Our organization may have an equine euthanized after all reasonable treatment options have been explored
    Euthanasia is done on site when possible to decrease trauma from transport
    Disposal of the carcass is handled within 24 hours
Not Checked:
    Our organization may have a healthy equine euthanized if it is a threat to itself, other equines, or people and euthanasia is recommended by a veterinarian
    Euthanasia is done at the veterinarian's facility

The following are authorized to administer the procedure for your organization in accordance with state laws:
    Veterinarian
Not Checked:
    A certified euthanasia technician
    Senior staff with appropriate training
    Employee of animal control shelter or humane society with appropriate training
    Veterinary student under the supervision of a licensed veterinarian
    Not applicable. Our organization prohibits euthanasia under any circumstances

Additional information about our euthanasia policies and practices:
CKRH follows euthanasia policies as established by the American Association of Equine Practitioners (AAEP.)


POLICIES: RE-HOMING

Re-homing Agreement not applicable.
Our organization has the following re-homing (adoption/purchase) policies and procedures in place:
    The organization does not re-home equines under any circumstances; our organization retains custody of our equines and ensures care of the equines for their lifetimes.

Our organization has the following policies and procedures related to horses that need to be retired, are no longer useful, or are no longer manageable:
    The organization does not re-home equines under any circumstances; our organization retains custody of our equines and ensures care of the equines for their lifetimes.


EQUINE CARE & SHELTER/FACILITY INFORMATION

Total facilities at which our organization cares for and shelters horses used in our programs: 1
Our organization does not use satellite, overflow, foster, and/or outreach facilities



MANAGEMENT: Central Kentucky Riding for Hope, Inc.: *Main

Does your organization own, lease or use a part of this facility? Own

Provide the contact information for the individual or organization responsible for investigating abuse in the county where the facility is located, including mailing address, email address, and phone information.
     Lexington-Fayette Animal Care & Control 1600 Old Frankfort Pike Lexington, KY 40504 Phone: (859) 255-9033 Website: https://www.lexingtonky.gov/animal-care-and-control

Does your organization conduct Equine Assisted Services (EAS) at this facility in accordance with the EQUUS Foundation Guidelines on Qualifications of Organizations Conducting Equine Assisted Services (EAS)? Yes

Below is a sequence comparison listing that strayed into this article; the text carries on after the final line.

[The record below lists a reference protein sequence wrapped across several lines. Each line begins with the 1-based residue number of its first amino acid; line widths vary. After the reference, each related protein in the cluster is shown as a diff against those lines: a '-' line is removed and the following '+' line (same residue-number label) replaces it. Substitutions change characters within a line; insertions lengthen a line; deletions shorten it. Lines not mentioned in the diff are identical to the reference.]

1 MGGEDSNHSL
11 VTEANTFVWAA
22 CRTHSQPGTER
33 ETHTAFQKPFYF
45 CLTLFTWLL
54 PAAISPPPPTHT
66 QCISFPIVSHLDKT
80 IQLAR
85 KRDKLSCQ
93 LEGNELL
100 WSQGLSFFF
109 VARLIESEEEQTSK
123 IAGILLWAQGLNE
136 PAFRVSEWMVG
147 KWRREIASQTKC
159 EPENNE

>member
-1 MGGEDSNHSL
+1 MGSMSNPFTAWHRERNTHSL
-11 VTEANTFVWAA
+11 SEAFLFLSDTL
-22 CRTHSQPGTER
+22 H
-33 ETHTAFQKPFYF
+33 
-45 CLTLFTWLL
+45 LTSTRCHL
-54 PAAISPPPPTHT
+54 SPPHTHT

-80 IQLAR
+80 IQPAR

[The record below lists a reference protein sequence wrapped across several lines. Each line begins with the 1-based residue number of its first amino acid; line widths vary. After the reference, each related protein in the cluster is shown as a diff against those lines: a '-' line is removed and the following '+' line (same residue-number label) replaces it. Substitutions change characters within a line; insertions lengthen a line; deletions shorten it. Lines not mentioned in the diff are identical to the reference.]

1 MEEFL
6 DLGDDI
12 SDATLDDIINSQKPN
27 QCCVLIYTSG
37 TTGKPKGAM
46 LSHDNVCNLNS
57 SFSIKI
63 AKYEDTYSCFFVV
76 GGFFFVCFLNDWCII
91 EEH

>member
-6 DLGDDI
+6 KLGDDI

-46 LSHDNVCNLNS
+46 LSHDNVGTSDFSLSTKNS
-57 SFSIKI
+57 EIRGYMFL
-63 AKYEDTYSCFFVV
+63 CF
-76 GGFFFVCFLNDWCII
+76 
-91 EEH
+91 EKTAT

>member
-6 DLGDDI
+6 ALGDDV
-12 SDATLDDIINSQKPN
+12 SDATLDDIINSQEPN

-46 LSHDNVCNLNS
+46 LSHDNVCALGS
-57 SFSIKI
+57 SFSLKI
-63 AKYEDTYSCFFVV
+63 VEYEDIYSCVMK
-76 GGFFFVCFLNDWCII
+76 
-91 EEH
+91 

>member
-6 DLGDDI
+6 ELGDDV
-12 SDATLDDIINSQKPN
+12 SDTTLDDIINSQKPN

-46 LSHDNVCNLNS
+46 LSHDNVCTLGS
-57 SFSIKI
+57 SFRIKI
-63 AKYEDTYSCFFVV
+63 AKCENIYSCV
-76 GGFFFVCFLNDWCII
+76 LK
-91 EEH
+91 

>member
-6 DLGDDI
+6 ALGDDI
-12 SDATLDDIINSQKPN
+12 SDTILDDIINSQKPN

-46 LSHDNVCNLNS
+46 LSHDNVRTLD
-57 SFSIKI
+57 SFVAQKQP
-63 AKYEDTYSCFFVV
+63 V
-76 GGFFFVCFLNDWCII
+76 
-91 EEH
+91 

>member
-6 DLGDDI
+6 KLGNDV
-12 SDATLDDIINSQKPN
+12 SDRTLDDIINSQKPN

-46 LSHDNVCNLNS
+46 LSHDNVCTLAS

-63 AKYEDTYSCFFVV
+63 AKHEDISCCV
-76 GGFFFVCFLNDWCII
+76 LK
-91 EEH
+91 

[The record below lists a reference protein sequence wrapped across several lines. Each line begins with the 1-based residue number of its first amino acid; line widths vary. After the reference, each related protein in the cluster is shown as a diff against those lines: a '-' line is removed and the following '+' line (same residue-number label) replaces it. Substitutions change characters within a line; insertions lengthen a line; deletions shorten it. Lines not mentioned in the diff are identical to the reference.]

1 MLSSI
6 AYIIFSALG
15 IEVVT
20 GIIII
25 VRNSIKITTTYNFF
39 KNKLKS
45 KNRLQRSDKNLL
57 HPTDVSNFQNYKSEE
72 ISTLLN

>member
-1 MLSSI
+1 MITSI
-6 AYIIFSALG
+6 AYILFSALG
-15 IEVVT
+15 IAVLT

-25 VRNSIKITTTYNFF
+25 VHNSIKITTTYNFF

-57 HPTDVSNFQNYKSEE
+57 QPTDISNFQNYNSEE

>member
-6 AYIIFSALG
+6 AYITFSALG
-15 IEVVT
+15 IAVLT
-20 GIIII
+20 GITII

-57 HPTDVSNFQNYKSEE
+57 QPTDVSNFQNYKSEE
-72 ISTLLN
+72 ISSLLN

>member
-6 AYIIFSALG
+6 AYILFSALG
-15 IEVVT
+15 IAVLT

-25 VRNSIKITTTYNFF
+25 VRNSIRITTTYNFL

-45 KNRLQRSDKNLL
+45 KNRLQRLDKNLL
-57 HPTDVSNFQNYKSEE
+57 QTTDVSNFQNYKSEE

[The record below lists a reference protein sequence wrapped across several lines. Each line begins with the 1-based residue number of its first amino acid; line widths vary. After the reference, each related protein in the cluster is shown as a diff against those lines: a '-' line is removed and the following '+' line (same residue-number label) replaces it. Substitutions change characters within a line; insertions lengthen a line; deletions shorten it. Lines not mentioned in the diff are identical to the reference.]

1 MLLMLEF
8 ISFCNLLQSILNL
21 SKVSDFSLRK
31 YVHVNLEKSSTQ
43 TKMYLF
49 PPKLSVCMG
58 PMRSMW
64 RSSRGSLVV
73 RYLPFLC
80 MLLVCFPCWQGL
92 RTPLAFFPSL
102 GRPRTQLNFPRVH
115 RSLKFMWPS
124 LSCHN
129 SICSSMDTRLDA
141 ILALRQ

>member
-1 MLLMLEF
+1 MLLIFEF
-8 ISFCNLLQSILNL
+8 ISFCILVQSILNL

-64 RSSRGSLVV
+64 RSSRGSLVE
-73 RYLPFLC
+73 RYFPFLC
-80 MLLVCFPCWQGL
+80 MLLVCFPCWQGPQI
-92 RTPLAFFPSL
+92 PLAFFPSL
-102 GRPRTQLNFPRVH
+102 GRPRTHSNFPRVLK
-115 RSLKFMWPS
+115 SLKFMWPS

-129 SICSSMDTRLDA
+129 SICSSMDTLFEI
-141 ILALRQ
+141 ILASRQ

Total number of Equine Assisted Service Providers AT THIS FACILITY, including instructors, specialists, therapists, counselors, coaches and/or facilitators (full-time, part-time, volunteer, independent contractors, and/or providers accompanying clients) that conduct Equine Assisted Services (EAS) in accordance with the EQUUS Foundation Guidelines on Qualifications of Organizations Conducting Equine Assisted Services (EAS) AT THIS FACILITY:  6

Equine Assisted Service Providers Assigned to this Facility: (see Equine Assisted Service Provider Section below for details)

     1. Charlotte Easley, MSW, LCSW, EAGALA and PATH
     2. Fayette County Public Schools
     3. Jenny Jackson, CTRI
     4. Jessica Mullins, CTRI
     5. Samantha Kline, CTRI
     6. Toby Cross, MOT, OTR/L, CTRI, CPAM

VETERINARIAN INFORMATION: Central Kentucky Riding for Hope, Inc.: *Main
Central Kentucky Riding for Hope, Inc.: Vet Assessment conducted on 2022-03-23

Veterinarian: Dr. Sydney Hughes, DVM
Clinic Name: Hagyard Equine Medical Institute
4250 Iron Works Pike
Lexington   KY   40511
Phone: 859-255-8741


GROUNDS: Central Kentucky Riding for Hope, Inc.: *Main
Total number of horses involved with your programs at this facility: 29
Total number of horses at this facility INCLUDING those not involved with your programs: 29
Maximum capacity of horses at this facility: 35
Total acreage dedicated specifically to the horses: 40
Our organization has use of the following at this facility:
Structures/Barns: 1  Run-in sheds: 9
Pastures: 0  Paddocks/Pens: 11
Uncovered Outdoor Rings: 1  Covered Outdoor Rings: 0  Indoor Rings: 1
















Regarding structures at this facility where horses are stalled:
Do horses have assigned stalls in the structure(s)?    No    
Do all stalls/enclosures allow horses to lie down, stand up and turn around?    Yes    
Is there adequate ceiling & beam height (a minimum of 12 inches above the tip of the horse's ear) when standing in all stalls/enclosures?    Yes    
How often are the stalls/enclosures cleaned? 6-7 Days a Week
Are floors constructed and maintained for both good drainage and traction?    Yes    
Is there a ventilation and circulation system in place to control temperature and prevent buildup of toxic gases?    Yes    
Is wiring inaccessible to horses and maintained for safety?    Yes    
Are fire prevention/protection measures (fire alarms, extinguishers and sprinkler systems) maintained and in good working order?     Yes    
Is there adequate lighting to ensure safety in all areas of facility?     Yes